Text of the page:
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Melbourne Documentary Film Festival

6 docos that have us keen for the Melbourne Documentary Film Festival

This week marks the official opening of the Melbourne Documentary Film Festival (MDFF), the first of its kind to be en entirely online experience. The fact that you can enjoy the festival from your living room, and at a schedule of your choosing, isn’t the only impressive feat turning heads towards the event – not by a long shot.

Organisers behind the 2020 instalment of MDFF have moved heaven and earth to curate a forward-thinking and challenging selection of documentaries bearing the fingerprints of local and international documentarians.

From today – Tuesday, 30th June through to Wednesday, 15th July, MDFF will be showcasing more than 90 titles with a strong emphasis placed on amplifying diverse voices and stories. 45 of the submissions are the works of female directors, with stories from all over the globe including Brazil, Russia, Finland, Israel, South Korea and more.

Another main pillar of the festival is to highlight local and indigenous Australian features. As such, along with the four global premieres, it will feature 42 Australian ones.

To act as a diving board to allow you to plunge head first into the festival, we’ve picked six documentaries that we put in our ‘Stop whatever you’re doing and watch’ pile.

After the Lockouts II: Gladys War on Music

Director: Paul G Roberts
Synopsis: The sequel to the renowned ‘After the Lockouts’ feature, this second film explores the attack on live music that the Liberal NSW government’s new regulations pose, and takes a deeper look into the machinations of power and their impacts on business, culture and personal liberties.

Small Island Big Song – An Oceanic Songline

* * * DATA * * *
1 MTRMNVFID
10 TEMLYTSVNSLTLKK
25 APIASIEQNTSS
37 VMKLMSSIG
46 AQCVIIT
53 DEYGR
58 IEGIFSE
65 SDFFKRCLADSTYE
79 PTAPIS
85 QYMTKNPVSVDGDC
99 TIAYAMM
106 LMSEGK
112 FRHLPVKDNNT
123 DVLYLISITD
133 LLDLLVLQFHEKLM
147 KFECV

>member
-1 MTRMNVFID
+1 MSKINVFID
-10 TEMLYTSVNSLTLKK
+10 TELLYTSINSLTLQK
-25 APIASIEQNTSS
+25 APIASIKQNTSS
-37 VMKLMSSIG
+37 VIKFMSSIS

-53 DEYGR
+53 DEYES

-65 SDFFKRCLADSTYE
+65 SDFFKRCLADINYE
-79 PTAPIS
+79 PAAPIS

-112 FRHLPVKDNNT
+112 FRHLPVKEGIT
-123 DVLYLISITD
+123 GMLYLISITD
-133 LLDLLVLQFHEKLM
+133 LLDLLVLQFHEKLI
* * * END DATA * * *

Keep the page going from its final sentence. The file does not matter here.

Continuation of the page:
Director: Tim Cole
Synopsis: Filmed over three years on 16 Island nations across the Pacific & Indian Oceans, this grassroots musical follows the ocean highways uniting ancient musical lineages. From Madagascar to Rapa Nui/Easter Island, Taiwan to Zenadth Kes/The Torres Strait. A heartfelt plea for environmental awareness and cultural preservation from those on the frontline of the climate crisis.

The Submarine Case

Director: Dvorit Shargal
Synopsis: In the summer of 2017, Kim Wall, a Swedish journalist, boarded a private submarine in Denmark to interview the entrepreneur Peter Madsen and disappeared. The subsequent search for the journalist would produce horrifying findings. At the same time, in Israel, the director Dvorit Shargal dreams a strange and disturbing dream.

Insert Coin

Director: Joshua Tsui
Synopsis: The oral history of a team of geeks and misfits in the back of a Chicago factory creating the biggest video games (Mortal Kombat, NBA JAM, and others) of all time.

Batman and Me

Director: Michael Wayne
Synopsis: Darren Maxwell became addicted to collecting Batman merchandise in late 1980s Australia as a way to be a part of nascent geek culture. Decades later, Darren’s stuck with a room full of collectables – a membership card to a fandom he no longer recognises – yet powerful forces beyond his control mean he’s unable to let go. BATMAN AND ME is a sobering look at the highs and lows of obsessive collecting in an increasingly pop culture-centric world, and the price of admission to fandom.

The Rise of the Synths

Director: Ivan Castell
Synopsis: The Rise of the Synths is a documentary film directed by Iván Castell and narrated by filmmaker and composer John Carpenter. The film explores the origins and growth of the electronic music genre known as Synthwave, charting its rise in popularity from the underground online music scene to its recent mainstream exposure following use in retro-themed soundtracks, notably the 2011 film Drive, and more recently the television series Stranger Things.

Tickets to Melbourne Documentary Film Festival are available now. Information on how to access the VOD stream can be found after the jump.